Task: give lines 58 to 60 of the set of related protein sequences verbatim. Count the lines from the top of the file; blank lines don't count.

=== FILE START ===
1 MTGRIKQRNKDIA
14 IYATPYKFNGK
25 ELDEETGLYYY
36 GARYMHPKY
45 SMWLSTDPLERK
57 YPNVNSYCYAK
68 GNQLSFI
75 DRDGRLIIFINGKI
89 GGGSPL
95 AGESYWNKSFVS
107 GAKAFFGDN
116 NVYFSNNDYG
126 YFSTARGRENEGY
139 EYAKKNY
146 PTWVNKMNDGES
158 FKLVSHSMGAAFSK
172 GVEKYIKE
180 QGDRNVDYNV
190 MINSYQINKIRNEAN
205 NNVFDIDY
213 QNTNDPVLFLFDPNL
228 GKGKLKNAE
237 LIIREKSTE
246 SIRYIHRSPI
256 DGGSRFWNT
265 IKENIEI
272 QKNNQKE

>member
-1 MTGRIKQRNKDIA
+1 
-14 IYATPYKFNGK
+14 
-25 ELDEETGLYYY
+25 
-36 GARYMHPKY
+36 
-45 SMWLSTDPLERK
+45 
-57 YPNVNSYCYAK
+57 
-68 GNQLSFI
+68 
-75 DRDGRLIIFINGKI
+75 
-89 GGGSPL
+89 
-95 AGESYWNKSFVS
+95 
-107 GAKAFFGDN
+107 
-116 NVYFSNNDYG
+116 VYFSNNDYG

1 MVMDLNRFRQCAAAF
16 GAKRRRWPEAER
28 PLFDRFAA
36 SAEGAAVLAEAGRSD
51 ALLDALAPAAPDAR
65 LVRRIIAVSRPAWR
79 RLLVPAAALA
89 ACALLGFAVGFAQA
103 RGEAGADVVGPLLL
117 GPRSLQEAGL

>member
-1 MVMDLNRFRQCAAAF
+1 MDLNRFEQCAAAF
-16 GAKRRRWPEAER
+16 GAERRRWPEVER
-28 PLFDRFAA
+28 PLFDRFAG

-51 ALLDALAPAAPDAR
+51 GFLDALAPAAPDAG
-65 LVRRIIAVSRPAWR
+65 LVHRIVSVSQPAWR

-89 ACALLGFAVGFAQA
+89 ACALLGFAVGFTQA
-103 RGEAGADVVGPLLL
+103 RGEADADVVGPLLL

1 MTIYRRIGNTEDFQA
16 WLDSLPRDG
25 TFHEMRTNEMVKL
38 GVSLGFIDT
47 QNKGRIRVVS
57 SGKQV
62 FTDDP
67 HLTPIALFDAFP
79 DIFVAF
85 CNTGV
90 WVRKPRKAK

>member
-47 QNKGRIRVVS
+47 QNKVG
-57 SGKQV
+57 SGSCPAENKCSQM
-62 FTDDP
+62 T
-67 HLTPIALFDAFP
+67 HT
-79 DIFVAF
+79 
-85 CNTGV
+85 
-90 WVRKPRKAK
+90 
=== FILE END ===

65 LVRRIIAVSRPAWR
79 RLLVPAAALA
89 ACALLGFAVGFAQA